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DigiTimes Claims 2020 iPhones Will Use Qualcomm X60 Modem, Despite Previous Rumors Agreeing on X55

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Apple is widely expected to release its first 5G iPhones later this year, and multiple sources have indicated that these models will be equipped with Qualcomm's Snapdragon X55 modem, including analyst Ming-Chi Kuo and the Nikkei Asian Review.


To the contrary, a paywalled snippet from DigiTimes today claims that Apple's chipmaking partner TSMC will begin manufacturing A14 chips and Snapdragon X60 modems this month for use in upcoming iPhones slated for launch later in 2020. This is the first time that we have seen this possibility mentioned.
TSMC to start chip production for next-gen iPhones in June
TSMC will start manufacturing Apple's custom-designed A14 SoCs and Qualcomm's X60 5G modem chips, with both set to power the upcoming iPhones slated for launch later in 2020, using 5nm process technology in June, according to industry sources.
Built on a 5nm process, the X60 packs higher power efficiency into a smaller footprint compared to the X55. Smartphones equipped with the X60 will also be able to aggregate data from both mmWave and sub-6GHz bands simultaneously to achieve an optimal combination of high-speed and low-latency network coverage.

When the X60 was introduced in February, it seemed destined for 2021 iPhones rather than 2020 ones, as Apple needs adequate time for testing and production. Qualcomm itself said that 5G smartphones featuring the X60 are expected to begin launching in early 2021, so this rumor should be treated with a healthy dose of skepticism for now.

DigiTimes is a Taiwanese publication with sources within Apple's supply chain. The website is often dismissed as being wrong, but it shares correct information from time to time. In January, for example, it claimed that Apple planned to release a backlit keyboard with scissor switch keys for the iPad Pro. Two months later, the Magic Keyboard launched.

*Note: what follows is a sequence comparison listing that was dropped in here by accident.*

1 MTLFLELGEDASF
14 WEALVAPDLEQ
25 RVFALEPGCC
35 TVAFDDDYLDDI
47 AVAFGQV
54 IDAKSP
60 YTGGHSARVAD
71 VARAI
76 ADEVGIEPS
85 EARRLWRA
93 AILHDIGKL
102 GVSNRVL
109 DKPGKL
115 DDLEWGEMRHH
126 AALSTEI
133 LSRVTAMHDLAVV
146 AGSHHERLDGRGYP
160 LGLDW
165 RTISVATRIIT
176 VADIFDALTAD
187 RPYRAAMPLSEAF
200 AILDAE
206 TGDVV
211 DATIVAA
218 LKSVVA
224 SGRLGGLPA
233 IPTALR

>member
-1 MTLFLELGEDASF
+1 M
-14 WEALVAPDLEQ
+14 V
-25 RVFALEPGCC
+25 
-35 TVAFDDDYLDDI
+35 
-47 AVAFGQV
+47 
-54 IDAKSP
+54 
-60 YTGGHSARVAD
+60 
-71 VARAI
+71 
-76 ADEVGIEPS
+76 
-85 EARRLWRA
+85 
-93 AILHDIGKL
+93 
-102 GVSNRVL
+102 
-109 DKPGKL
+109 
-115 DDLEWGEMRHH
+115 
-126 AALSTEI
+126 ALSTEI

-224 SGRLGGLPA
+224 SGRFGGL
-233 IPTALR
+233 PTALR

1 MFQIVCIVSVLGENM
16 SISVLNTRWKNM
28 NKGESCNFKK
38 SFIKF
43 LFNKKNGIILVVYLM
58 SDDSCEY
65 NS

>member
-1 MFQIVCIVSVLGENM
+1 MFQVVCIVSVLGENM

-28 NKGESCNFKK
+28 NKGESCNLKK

Apple typically announces new iPhones in September, but due to the global health crisis, there is a possibility of a slight delay to the launch plans.

Article Link: DigiTimes Claims 2020 iPhones Will Use Qualcomm X60 Modem, Despite Previous Rumors Agreeing on X55
 

CWallace

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Sounds reasonable that Apple would use the X60 is it is a superior platform available to them. They don't jump on the latest tech for the sake of meeting a spec sheet, but prefer to wait a bit to adopt and make it useful.
 
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xpxp2002

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This would be a relief, if so. I was thinking that if the iPhone 12 had the X55 inside, I may finance it to trade it in next year for a device with the chipset capable of CA across sub-6 and mmWave. Having both this year would make it easier to justify not upgrading in 2021.
 
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NickName99

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Sounds like going with the X60 would at least delay release of the iPhone 12, assuming no serious issues came up. Seems like a lot of risk for a small amount of benefit.
 
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JPack

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That's completely unrealistic.

First, 5nm capacity doesn't come from thin air. And if Qualcomm were shipping X60 today, they wouldn't tell everyone they expect the first smartphones to arrive in 2021.
 
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thadoggfather

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If only the notch got replaced with a centered hole punch crammed with FaceID stuffs.

That would be fresh
 
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mnsportsgeek

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I'd guess that if this is true then 120hz is also in the cards because of the increased power efficiency in the X60.

I'm skeptical of this rumor though. If Qualcomm was shipping them for a phone this fall, they wouldn't tell people that they are arriving in 2021 as a previous poster said.
 
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ksec